Our academic community of outstanding individuals from around the globe brings brilliant minds together to advocate for and support each other, ensuring our success as we uncover the unknown, with world-class innovation and disruptive thinking, unified by our shared values. We invite you to take the opportunity to have a lasting positive impact at the University and play an active role in these communities, as a valued integral academic citizen.
Choose something you're passionate about and positively impact our community
Being a good academic citizen is as much about how you work as what you do. There is an expectation that everyone will uphold our University’s core values, commitment to equality and diversity, as well as all relevant professional standards. Being an active academic citizen could involve you in any of the following activities:
- Taking on leadership and management roles;
- Volunteering to sit on working groups (for instance advising on improvement projects);
- Mentoring and coaching less experienced colleagues;
- Contributing to a supporting working environment, attending and making a positive contribution to relevant management meetings;
- Attendance at: Staff Meetings, College Fora, Professorial and Inaugural Lectures, Departmental Seminars;
- Collaborating with staff across the university as well as students and external partners;
- Taking part in widening participation and outreach projects;
- Engaging with peers in your discipline both nationally and internationally;
- Contributing to the development and achievement of the University’s strategies and college plans;
- Actively supporting the recruitment of students;
- Supporting the School and its students. For example, open days and other recruitment activity, graduations, careers and alumni events, employer / corporate engagement, and staff recruitment activity.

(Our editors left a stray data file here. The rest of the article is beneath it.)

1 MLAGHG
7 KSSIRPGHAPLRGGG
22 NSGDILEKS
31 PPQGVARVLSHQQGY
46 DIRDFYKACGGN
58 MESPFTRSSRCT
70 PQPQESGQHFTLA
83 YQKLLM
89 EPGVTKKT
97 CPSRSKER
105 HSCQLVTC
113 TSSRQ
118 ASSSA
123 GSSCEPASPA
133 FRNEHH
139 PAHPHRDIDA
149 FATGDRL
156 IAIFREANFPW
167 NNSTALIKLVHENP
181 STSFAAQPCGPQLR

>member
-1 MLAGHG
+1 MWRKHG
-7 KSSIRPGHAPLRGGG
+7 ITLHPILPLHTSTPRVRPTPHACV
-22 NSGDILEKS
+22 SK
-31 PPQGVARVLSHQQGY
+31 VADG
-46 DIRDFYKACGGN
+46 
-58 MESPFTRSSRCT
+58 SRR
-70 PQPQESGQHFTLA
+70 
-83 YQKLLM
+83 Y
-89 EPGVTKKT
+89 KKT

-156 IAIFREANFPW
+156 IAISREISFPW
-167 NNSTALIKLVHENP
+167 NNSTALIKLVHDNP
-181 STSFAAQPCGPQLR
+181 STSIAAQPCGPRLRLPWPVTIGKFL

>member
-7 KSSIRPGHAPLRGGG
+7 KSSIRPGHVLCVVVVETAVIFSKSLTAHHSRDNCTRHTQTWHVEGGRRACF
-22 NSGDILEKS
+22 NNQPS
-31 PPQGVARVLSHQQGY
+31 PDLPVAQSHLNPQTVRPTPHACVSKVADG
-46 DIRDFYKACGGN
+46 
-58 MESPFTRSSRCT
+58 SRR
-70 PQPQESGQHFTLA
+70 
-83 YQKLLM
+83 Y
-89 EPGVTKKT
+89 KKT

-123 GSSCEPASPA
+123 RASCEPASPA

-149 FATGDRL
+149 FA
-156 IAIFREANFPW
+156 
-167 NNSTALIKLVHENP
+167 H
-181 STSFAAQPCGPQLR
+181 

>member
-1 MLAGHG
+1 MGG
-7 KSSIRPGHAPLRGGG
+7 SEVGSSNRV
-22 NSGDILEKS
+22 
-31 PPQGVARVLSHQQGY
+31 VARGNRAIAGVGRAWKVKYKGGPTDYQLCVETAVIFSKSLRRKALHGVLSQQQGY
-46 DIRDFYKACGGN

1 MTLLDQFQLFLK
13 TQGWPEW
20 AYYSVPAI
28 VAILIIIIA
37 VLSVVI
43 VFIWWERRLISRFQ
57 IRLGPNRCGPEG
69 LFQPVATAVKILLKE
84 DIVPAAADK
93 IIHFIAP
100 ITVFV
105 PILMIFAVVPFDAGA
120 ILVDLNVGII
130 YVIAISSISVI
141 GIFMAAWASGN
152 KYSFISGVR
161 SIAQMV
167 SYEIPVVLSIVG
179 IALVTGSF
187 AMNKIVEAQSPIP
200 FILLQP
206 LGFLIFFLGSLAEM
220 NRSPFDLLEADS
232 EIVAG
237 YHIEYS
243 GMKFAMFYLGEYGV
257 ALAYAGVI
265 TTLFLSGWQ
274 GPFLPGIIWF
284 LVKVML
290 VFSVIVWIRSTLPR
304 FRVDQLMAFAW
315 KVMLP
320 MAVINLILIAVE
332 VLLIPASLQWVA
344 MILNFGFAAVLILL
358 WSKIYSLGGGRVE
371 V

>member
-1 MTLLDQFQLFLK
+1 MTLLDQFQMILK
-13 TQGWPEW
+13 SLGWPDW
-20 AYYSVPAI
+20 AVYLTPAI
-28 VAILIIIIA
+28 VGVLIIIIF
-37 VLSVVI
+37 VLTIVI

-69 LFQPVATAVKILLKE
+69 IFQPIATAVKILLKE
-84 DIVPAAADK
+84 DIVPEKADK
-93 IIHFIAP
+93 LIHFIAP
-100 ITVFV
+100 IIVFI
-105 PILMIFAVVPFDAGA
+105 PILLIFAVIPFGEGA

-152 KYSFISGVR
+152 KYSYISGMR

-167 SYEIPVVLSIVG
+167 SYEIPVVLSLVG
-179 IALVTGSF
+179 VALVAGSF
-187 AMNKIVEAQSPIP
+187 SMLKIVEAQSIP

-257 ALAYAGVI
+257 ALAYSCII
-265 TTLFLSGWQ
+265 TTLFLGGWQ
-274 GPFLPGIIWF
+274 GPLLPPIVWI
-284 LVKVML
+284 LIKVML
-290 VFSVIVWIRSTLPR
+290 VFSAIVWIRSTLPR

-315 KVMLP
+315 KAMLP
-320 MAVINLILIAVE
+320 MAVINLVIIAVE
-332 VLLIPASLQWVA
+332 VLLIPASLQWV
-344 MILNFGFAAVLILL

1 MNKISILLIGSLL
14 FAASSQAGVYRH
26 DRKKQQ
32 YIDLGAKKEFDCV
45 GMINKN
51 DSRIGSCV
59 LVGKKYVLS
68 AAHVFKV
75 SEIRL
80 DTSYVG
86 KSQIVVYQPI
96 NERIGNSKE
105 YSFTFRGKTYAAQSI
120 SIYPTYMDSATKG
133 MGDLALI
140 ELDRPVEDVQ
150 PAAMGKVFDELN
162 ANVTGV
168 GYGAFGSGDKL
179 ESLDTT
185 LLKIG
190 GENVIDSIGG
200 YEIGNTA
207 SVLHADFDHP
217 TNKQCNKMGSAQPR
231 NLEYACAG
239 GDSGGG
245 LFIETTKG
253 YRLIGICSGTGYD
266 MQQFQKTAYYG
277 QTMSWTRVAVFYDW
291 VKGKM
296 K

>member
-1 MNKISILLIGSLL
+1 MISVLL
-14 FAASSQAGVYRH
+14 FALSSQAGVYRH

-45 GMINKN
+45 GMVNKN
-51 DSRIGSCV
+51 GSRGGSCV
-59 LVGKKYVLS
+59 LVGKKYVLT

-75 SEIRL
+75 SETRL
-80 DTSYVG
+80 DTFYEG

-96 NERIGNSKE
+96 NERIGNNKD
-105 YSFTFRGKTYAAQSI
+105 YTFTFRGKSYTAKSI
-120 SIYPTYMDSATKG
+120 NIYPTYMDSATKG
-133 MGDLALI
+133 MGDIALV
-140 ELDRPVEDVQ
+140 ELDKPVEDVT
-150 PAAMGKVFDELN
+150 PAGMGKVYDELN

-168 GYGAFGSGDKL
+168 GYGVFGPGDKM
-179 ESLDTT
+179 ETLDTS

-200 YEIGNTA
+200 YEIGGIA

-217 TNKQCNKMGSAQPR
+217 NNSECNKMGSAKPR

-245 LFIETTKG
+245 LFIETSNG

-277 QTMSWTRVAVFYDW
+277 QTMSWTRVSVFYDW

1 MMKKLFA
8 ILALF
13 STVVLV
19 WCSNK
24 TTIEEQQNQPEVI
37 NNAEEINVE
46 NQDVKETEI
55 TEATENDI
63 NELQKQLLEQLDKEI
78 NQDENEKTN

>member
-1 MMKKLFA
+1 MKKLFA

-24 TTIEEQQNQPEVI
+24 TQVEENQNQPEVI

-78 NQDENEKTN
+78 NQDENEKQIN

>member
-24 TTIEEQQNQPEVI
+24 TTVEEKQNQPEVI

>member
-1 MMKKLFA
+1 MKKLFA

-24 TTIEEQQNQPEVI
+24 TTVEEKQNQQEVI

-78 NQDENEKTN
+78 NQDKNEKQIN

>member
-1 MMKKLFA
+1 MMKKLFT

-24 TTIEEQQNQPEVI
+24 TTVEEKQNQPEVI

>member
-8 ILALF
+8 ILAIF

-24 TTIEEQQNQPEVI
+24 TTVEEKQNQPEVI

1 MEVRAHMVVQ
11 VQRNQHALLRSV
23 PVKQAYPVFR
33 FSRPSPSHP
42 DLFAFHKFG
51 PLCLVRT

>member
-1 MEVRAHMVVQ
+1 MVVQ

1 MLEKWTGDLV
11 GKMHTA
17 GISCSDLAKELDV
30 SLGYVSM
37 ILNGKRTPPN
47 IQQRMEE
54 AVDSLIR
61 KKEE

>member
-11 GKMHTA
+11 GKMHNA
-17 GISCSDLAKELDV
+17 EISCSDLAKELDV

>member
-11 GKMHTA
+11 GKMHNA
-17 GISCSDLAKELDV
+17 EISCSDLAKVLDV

For information about the level of Academic Citizenship expected of you at each stage of your career, see the progression criteria of the Education and Research, Education and Scholarship, or Research job families.
Everyone benefits from a strong community. We feel connected, important, significant, appreciated and safe. The better we connect, the more we thrive. You will belong to several communities, including your department, your college, the University as a whole, peers in your discipline across national and international institutions, as well as our own cities and regions. Developing the skills in team working can help accelerate your achievement and build strong collaborations and partnerships.
There are a variety of resources on LearnSmart, including:
Part time appointments
For part-time appointments, consideration will be given to varying the performance expectations to account for the part-time nature of the employment. Any variation which is agreed will modify the quantity of the target outcomes, but not the quality.
Family friendly leave and other extended absence
If you are absent for a period of time on account of maternity, paternity, adoption, shared parental leave, long term sickness or other leave of absence approved by the University for caring responsibilities, the University will take this into account in considering whether you have met the requirements for promotion. The University will give consideration to applying a pro-rata reduction in the quantity of objectives to be achieved in the period under review, having given consideration to the length of absence. The quality of outcomes will not be varied. There will always be a minimum output expectation to provide evidence of competence and achievement (i.e. no target will be eliminated or reduced to zero). This decision will be made by the College Pro-Vice-Chancellor following consultation with the Head of Discipline and the HR Business Partner.
Whilst the majority of our careers will be spend furthering our academic areas of expertise , there will be life events that we need to plan for. This section provides information to guide.